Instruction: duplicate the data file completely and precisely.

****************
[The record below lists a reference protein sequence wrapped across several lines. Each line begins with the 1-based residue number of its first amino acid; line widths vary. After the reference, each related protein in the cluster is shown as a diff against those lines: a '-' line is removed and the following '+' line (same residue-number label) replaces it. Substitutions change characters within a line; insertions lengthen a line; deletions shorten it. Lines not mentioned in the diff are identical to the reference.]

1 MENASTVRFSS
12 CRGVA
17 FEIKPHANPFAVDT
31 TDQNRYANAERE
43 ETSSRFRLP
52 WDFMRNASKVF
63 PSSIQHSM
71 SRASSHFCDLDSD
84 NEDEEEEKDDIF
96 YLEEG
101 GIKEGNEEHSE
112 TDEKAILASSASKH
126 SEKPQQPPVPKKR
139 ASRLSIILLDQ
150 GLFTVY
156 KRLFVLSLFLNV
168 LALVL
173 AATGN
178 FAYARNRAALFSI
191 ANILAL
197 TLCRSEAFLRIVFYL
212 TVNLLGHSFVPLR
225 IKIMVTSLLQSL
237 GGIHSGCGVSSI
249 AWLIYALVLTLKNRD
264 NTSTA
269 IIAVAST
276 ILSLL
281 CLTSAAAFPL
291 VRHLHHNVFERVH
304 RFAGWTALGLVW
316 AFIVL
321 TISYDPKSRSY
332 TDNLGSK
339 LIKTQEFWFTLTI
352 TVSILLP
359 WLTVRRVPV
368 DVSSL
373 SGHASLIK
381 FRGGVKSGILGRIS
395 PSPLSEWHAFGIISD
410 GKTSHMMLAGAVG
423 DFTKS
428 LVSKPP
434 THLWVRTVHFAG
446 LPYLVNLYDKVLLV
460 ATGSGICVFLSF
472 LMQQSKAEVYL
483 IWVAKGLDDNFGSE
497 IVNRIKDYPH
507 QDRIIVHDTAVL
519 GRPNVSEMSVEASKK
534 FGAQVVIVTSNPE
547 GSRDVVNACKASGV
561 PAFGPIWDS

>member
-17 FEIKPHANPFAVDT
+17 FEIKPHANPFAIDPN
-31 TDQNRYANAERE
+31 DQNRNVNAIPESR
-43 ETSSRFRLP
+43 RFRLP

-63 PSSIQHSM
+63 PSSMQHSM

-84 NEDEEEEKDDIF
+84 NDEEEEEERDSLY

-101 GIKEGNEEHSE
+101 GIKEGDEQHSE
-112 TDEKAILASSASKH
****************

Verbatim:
[The record below lists a reference protein sequence wrapped across several lines. Each line begins with the 1-based residue number of its first amino acid; line widths vary. After the reference, each related protein in the cluster is shown as a diff against those lines: a '-' line is removed and the following '+' line (same residue-number label) replaces it. Substitutions change characters within a line; insertions lengthen a line; deletions shorten it. Lines not mentioned in the diff are identical to the reference.]

1 MENASTVRFSS
12 CRGVA
17 FEIKPHANPFAVDT
31 TDQNRYANAERE
43 ETSSRFRLP
52 WDFMRNASKVF
63 PSSIQHSM
71 SRASSHFCDLDSD
84 NEDEEEEKDDIF
96 YLEEG
101 GIKEGNEEHSE
112 TDEKAILASSASKH
126 SEKPQQPPVPKKR
139 ASRLSIILLDQ
150 GLFTVY
156 KRLFVLSLFLNV
168 LALVL
173 AATGN
178 FAYARNRAALFSI
191 ANILAL
197 TLCRSEAFLRIVFYL
212 TVNLLGHSFVPLR
225 IKIMVTSLLQSL
237 GGIHSGCGVSSI
249 AWLIYALVLTLKNRD
264 NTSTA
269 IIAVAST
276 ILSLL
281 CLTSAAAFPL
291 VRHLHHNVFERVH
304 RFAGWTALGLVW
316 AFIVL
321 TISYDPKSRSY
332 TDNLGSK
339 LIKTQEFWFTLTI
352 TVSILLP
359 WLTVRRVPV
368 DVSSL
373 SGHASLIK
381 FRGGVKSGILGRIS
395 PSPLSEWHAFGIISD
410 GKTSHMMLAGAVG
423 DFTKS
428 LVSKPP
434 THLWVRTVHFAG
446 LPYLVNLYDKVLLV
460 ATGSGICVFLSF
472 LMQQSKAEVYL
483 IWVAKGLDDNFGSE
497 IVNRIKDYPH
507 QDRIIVHDTAVL
519 GRPNVSEMSVEASKK
534 FGAQVVIVTSNPE
547 GSRDVVNACKASGV
561 PAFGPIWDS

>member
-17 FEIKPHANPFAVDT
+17 FEIKPHANPFAIDPN
-31 TDQNRYANAERE
+31 DQNRNVNAIPESR
-43 ETSSRFRLP
+43 RFRLP

-63 PSSIQHSM
+63 PSSMQHSM

-84 NEDEEEEKDDIF
+84 NDEEEEEERDSLY

-101 GIKEGNEEHSE
+101 GIKEGDEQHSE
-112 TDEKAILASSASKH